1971 Insurrection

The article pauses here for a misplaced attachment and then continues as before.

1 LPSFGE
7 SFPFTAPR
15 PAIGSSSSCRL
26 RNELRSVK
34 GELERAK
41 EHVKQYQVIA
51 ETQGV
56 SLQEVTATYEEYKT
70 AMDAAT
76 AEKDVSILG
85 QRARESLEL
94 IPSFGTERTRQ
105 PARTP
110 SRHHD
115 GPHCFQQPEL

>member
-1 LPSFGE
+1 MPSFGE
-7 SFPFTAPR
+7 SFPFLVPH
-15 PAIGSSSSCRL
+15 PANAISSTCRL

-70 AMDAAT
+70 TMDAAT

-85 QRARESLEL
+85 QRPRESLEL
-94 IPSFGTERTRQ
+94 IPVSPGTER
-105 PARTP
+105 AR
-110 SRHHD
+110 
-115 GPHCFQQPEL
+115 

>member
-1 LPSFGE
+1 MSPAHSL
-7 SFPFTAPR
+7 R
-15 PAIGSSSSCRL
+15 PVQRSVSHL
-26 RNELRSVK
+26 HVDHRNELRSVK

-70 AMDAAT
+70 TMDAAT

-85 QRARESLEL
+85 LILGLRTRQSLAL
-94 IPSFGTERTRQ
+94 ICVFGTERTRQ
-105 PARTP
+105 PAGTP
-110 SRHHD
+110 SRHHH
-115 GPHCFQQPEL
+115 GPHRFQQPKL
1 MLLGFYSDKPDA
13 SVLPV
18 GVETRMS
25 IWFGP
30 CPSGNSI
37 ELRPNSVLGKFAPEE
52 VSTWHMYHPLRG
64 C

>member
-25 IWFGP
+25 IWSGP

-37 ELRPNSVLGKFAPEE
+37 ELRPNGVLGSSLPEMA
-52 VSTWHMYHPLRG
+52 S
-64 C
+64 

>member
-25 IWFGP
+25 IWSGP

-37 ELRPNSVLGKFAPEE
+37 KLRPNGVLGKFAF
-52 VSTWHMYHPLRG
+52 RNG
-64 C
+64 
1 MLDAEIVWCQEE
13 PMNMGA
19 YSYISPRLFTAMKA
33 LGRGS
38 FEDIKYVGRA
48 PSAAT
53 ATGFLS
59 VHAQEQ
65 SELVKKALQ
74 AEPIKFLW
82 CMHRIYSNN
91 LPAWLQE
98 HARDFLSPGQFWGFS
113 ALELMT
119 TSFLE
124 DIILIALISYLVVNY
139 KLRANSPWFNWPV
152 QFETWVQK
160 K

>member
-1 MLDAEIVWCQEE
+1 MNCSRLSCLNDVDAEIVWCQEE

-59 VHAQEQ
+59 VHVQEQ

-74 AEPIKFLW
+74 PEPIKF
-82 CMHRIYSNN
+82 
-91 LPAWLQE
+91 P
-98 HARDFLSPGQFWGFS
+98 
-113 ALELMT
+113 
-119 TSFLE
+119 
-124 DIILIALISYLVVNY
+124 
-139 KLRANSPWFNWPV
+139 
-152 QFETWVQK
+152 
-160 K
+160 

It is still debatable whether the 1971 April insurrection was a short-term plan to capture state power or not. It was an action plan to defend our rights for political existence. In fact, the two factions within the JVP apparently adopted two different lines of action. One faction proposed that going into immediate offensive was the best defence, which had been the ideological position of the JVP. The other faction was concentrating more on getting Rohana Wijeweera out of detention using all available means. At the same time, I accept the fact that if capturing state power was not the long-term goal of the JVP then there was no strategic reason for its existence. However, in hindsight I believe, the reaction and opposition to the inhuman state plan to search and destroy the JVP could have taken other forms, which could have led to mass agitations and protests against the government repression. Its original decision to arm itself, in self-defence, generated an ascending vicious spiral of violence. Some intellectuals continue to interpret the insurrection as an occasion of misconduct of misled youth and quick to condemn them. These pundits have intentionally kept a blind eye from the major societal causes for the violence and have become apologetics for the corrupt, family bandyist regimes, and the social layers that have been passive in terms of social change.